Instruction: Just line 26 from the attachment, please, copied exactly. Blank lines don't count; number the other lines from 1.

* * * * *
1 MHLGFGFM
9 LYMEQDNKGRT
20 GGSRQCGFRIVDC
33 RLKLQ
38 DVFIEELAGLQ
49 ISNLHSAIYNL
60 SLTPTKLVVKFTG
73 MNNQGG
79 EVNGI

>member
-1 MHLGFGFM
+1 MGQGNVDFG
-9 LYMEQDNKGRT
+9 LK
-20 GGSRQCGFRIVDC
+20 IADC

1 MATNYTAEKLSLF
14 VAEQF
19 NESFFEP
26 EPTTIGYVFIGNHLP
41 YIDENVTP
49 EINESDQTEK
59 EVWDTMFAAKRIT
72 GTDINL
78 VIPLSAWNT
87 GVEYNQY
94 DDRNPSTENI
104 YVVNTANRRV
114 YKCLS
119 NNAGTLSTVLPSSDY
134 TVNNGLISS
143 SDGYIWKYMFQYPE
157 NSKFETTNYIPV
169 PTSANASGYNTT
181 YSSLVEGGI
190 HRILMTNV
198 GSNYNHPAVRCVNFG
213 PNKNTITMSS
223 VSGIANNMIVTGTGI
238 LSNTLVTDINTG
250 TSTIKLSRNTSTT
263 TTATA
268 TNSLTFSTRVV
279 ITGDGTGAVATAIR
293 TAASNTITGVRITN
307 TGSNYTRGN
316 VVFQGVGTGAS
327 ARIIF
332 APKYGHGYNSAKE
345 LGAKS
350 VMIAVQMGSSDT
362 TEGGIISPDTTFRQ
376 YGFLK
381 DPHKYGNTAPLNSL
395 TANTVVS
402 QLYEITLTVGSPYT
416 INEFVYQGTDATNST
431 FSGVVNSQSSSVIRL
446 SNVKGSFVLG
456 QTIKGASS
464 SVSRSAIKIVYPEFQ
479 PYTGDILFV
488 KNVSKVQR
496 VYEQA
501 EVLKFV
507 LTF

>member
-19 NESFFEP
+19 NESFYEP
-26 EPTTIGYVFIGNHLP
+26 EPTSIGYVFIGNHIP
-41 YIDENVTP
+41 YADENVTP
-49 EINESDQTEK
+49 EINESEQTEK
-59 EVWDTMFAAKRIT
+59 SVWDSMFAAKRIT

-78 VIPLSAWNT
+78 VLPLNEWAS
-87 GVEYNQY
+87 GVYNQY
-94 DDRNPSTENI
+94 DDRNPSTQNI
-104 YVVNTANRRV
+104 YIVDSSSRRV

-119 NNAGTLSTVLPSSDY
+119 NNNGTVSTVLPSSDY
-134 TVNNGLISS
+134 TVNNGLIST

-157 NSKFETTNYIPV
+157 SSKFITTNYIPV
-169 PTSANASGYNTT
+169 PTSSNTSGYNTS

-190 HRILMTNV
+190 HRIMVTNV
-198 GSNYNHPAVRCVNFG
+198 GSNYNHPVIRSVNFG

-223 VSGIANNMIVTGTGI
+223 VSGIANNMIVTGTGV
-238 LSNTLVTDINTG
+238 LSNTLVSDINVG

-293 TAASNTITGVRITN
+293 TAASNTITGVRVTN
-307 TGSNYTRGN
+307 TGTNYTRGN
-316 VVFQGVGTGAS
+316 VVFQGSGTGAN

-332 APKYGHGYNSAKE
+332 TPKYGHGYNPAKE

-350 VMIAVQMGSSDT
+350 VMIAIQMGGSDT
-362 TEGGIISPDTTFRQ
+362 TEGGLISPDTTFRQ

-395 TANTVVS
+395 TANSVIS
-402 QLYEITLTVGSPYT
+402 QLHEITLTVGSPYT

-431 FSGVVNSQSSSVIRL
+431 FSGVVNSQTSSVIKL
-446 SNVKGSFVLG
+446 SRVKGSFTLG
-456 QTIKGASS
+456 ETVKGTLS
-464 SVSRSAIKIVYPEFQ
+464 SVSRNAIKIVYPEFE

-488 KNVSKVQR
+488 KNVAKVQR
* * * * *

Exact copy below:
87 GVEYNQY